A delegate of the Union of Civil Personnel of the Nation, Luis Bastidas, was shot with lead bullets during a protest at the headquarters of the Ministry of Labor of Neuquén province. A police officer guarding the ministry shot him with his service weapon.
This is another incident of Neuquén’s provincial police acting to repress a social protest. On April 3, 2007, teacher Carlos Fuentealba was hit by a tear gas canister fired at close range during a roadblock on Route 22. He died the following day. In August 2013, during a protest against the YPF-Chevron agreement, the police repressed protestors with tear gas and rubber bullets. On that occasion, Rodrigo Barreiro, also a teacher, received a lead-bullet wound and at least 40 people were injured as a result of police action.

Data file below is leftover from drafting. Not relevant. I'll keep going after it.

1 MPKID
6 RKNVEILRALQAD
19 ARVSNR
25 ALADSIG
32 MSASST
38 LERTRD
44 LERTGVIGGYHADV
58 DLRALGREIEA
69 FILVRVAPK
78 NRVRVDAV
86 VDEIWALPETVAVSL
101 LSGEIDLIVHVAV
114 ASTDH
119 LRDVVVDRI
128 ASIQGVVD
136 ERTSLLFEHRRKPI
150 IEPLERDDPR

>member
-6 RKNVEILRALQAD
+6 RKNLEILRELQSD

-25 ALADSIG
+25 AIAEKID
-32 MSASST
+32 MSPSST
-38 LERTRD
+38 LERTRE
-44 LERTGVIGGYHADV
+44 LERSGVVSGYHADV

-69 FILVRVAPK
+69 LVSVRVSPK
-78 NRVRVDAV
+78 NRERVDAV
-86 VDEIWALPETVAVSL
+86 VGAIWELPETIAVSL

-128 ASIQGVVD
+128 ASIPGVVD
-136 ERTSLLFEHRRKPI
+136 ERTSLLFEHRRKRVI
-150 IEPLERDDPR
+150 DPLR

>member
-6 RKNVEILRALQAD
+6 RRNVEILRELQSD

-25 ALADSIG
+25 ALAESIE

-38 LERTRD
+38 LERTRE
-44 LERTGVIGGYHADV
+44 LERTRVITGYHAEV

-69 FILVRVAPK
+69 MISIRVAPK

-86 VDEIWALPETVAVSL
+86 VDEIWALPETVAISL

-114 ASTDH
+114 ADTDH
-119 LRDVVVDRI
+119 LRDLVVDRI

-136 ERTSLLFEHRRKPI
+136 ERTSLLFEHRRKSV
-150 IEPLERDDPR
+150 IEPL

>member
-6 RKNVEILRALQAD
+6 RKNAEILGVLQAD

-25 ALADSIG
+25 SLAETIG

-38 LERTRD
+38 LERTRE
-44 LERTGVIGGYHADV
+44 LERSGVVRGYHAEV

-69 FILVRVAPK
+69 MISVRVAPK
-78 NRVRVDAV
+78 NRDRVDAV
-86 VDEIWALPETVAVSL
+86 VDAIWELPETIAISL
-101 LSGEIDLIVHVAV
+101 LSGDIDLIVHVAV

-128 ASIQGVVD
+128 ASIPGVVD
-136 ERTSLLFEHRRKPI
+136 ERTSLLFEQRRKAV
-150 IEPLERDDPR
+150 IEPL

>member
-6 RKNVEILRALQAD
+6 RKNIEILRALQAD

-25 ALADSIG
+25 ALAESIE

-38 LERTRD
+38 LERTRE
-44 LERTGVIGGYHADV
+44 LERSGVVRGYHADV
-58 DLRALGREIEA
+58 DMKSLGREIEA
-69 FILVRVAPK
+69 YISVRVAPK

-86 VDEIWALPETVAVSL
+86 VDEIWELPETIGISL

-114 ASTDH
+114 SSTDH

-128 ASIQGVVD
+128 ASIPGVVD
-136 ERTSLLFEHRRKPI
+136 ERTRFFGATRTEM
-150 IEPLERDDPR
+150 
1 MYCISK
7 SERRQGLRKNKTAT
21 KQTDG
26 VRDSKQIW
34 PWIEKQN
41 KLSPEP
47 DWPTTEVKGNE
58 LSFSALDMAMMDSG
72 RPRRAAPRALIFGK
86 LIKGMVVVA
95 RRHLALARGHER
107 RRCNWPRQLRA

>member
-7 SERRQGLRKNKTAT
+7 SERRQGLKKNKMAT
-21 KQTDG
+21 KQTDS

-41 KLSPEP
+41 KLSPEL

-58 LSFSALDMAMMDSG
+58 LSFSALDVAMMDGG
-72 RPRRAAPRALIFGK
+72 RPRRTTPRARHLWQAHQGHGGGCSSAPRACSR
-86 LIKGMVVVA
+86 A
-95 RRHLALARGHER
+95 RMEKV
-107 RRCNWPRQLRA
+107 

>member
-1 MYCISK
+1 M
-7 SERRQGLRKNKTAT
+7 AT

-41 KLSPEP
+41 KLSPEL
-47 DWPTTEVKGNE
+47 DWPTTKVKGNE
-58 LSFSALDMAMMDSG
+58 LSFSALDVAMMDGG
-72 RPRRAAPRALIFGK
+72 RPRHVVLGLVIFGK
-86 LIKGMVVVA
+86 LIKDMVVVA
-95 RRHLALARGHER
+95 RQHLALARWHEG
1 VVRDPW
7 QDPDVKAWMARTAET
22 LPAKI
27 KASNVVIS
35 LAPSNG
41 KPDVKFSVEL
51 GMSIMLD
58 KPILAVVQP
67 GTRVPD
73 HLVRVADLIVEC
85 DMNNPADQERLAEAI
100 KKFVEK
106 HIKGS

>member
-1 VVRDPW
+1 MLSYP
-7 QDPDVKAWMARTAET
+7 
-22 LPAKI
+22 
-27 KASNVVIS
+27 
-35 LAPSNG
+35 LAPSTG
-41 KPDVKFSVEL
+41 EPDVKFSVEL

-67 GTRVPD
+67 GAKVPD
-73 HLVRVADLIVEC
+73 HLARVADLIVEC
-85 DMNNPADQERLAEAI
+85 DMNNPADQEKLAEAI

It is crucial that national and provincial governments regulate the prohibition to carry firearms for security forces that take part in the protests, as established by the “Minimum Criteria for Action by Police and Security Forces in Public Demonstrations,” effective nationwide since 2011 and ratified by the province of Neuquén.
Faced with grave incidents like these, the national government should send a clear message of condemnation and ratify the validity of those principles challenged by the new protocol for intervention in demonstrations promoted by the national Ministry of Security.